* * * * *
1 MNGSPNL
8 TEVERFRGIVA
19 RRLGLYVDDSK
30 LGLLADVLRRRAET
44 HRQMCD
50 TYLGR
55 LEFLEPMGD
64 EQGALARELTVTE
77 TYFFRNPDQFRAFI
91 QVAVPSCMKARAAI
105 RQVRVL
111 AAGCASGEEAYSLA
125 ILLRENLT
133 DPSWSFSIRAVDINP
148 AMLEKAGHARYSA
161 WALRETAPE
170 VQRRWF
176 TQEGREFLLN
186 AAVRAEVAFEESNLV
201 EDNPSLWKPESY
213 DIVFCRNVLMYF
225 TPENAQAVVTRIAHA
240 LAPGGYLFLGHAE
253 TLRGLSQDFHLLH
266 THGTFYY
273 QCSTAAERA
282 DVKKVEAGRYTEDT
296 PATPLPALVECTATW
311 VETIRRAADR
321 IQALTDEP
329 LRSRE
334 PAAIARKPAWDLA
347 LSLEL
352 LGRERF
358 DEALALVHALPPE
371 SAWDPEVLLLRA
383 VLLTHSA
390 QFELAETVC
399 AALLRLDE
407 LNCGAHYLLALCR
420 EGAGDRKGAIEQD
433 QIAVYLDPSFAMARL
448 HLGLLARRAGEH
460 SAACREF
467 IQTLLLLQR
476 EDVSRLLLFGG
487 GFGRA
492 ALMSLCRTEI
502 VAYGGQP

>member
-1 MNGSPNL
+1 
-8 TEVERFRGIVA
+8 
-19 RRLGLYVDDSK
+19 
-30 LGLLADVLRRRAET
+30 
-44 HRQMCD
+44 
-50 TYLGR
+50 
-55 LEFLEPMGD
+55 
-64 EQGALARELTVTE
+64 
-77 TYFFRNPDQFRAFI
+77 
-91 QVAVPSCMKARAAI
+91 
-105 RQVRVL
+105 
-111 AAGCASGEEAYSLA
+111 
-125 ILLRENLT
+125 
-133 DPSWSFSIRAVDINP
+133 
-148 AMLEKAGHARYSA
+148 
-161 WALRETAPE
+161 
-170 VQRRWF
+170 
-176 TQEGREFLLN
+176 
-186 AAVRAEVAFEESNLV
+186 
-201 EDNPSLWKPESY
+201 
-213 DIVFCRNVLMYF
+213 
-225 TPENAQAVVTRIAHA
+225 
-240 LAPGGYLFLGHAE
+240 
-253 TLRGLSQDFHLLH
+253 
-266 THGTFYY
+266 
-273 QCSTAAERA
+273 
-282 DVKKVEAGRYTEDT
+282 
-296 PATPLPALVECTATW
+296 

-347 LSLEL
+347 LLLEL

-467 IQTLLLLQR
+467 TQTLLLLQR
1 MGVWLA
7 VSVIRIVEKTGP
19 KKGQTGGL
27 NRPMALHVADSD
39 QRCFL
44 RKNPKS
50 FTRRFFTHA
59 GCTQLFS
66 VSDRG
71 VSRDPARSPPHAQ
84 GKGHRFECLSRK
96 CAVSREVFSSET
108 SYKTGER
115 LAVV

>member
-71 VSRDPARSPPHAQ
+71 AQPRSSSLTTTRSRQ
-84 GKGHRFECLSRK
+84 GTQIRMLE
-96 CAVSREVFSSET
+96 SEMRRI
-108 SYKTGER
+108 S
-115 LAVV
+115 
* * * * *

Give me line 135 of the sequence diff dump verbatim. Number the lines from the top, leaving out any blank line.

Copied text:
+115 